What your MPs said during debate on controversial social media tax

Parliament records show what each MP said.

PARLIAMENT–The Leader of Opposition in Parliament (LoP), Winnie Kiiza, and Kyadondo East MP Robert Kyagulanyi, aka Bobi Wine, are among the country’s top legislators who opposed the now controversial social media tax bill.

The new law, which came into effect on Sunday, imposes a mandatory Shs200 daily levy for social media users starting while mobile money transactions now attract a one per cent levy on the total value of transaction.

Parliamentary records show that whereas the social media and mobile money taxes were passed with a relatively packed House, few MPs from across the political divide put up a spirited fight against the new amendments in a sitting that was chaired by Deputy Speaker Jacob Oulanyah.

Sendo Cleaners

Majority of the MPs debated and supported the committee on Finance’s report that carried the recommendations on behalf of government.

During the debate, majority of the MPs based their submissions on the mobile money tax rather than social media tax, implying that the latter was inconsequential until it was implemented on July 1.

Monicah Amoding (NRM): I rise to oppose the proposed tax of one per cent on mobile money transactions in Uganda mainly because I believe that this tax is going to affect the poor of the poorest and reduce financial inclusion, which we are seeking as a country, for those particular categories of people.

Joshua Anywarch (Indp): Since excise duty is levied on a good as soon as it becomes existent in the country, then we cannot actually levy a tax on mobile money transactions. Even over the top transactions you are talking about, where anyone can choose to make a call on WhatsApp – in fact, by the time airtime came into existence, it had already attracted Excise Duty. I think this “over the top services” should be deleted in its entirety in this amendment.

Anna Nankabirwa (NRM): The world over, people have problems with the payment of tax and yet they need development. Before we pass the budget, we must pass tax Bills as an obligation of Parliament. The expenditure needs to balance with the revenue. We need to widen our tax base as Uganda. Tax sometimes is a gain – I support the one per cent levy on mobile money. It is a service gain and I will not be intimidated by anyone. I think we need to pronounce ourselves and speak the truth. One per cent levy is a service gain. If I have to go for a burial and I have to put fuel worth Shs 200,000 into my car, I would just send the money. Therefore, I will not move and save time.

Cosmas Elotu (NRM): Way back, we had other taxes like Graduated Tax, which at the end of it brought everybody on board, including the poor people back home. If I may say, a one percent levy on mobile money will not be detrimental across the board. If you send Shs1,000 and you pay one per cent, I think that is a fair contribution. If you sent Shs1 million and you pay one percent, it is also a fair contribution on the basis of your income. I stand with the report of the committee and strongly recommend that that tax be stayed in our budget.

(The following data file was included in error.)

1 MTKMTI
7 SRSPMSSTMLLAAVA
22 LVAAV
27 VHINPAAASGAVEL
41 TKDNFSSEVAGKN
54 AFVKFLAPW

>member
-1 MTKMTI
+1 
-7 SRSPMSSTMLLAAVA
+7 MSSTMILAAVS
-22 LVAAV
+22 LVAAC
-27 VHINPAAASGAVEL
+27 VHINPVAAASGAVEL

Florence Namayanja (DP): I stand to oppose the one percent transaction tax on mobile money. Recently, we handled compensation by Rural Electrification Agency (REA) on way leaves and the people who were assessed for their crops such as cassava and beans were compensated with very little money. We were handling the audit queries because money was being deposited on staff accounts to go and pay them.

Patrick Nsamba (NRM): I think we should, as Parliament, not be moved with the desire simply to expand the tax base, without knowing which part of the population we are touching. The honourable minister is aware that on the mobile money transaction, 61 per cent send the very little money, below Shs45,000. That tells you that once you come up with this tax, it is not going to the rich. It is going to affect the poor.

Santa Alum (UPC): On the issue of one per cent on mobile money transaction; mobile money takes services closer to the people, more so the poor people. These poor people also pay taxes when they buy airtime. They also pay tax on the voice calls. When you now put taxes on mobile money that means that you are taxing them very many times on the same product when they are using mobile phones. In the villages, we do not have the banking services. Mobile money is the closest thing to banking our people in the rural areas have.

Abraham Byandala (NRM): Government does not have a money minting machine but generates money through taxes. At the end of the day, every service needs money. If we don’t pay taxes, we are reducing on the services to provide.

Gershom Sizomu (NRM): If you levy a one per cent tax, it will limit the flow of money from the rich to the poor thereby increasing income inequality. This tax is going to make the poor Ugandans poorer. The Shs 200 is going to compound to billions of money; so, a tax that targets poor people should not be entertained. I suggest that it should be abandoned.